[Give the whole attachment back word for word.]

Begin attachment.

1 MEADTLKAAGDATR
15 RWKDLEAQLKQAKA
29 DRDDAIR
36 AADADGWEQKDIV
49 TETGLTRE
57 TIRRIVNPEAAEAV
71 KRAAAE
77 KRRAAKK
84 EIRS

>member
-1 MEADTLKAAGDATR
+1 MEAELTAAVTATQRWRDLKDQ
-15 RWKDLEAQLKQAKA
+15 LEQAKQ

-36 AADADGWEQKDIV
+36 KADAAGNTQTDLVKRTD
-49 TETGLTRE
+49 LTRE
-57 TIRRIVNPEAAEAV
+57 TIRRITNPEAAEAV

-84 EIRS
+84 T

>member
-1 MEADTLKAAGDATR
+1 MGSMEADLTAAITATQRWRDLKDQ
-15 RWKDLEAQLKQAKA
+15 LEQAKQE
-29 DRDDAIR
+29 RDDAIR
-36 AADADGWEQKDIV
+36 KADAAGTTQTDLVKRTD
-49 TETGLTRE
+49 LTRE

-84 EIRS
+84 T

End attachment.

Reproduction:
1 MEADTLKAAGDATR
15 RWKDLEAQLKQAKA
29 DRDDAIR
36 AADADGWEQKDIV
49 TETGLTRE
57 TIRRIVNPEAAEAV
71 KRAAAE
77 KRRAAKK
84 EIRS

>member
-1 MEADTLKAAGDATR
+1 MEAELTAAVTATQRWRDLKDQ
-15 RWKDLEAQLKQAKA
+15 LEQAKQ

-36 AADADGWEQKDIV
+36 KADAAGNTQTDLVKRTD
-49 TETGLTRE
+49 LTRE
-57 TIRRIVNPEAAEAV
+57 TIRRITNPEAAEAV

-84 EIRS
+84 T

>member
-1 MEADTLKAAGDATR
+1 MGSMEADLTAAITATQRWRDLKDQ
-15 RWKDLEAQLKQAKA
+15 LEQAKQE
-29 DRDDAIR
+29 RDDAIR
-36 AADADGWEQKDIV
+36 KADAAGTTQTDLVKRTD
-49 TETGLTRE
+49 LTRE

-84 EIRS
+84 T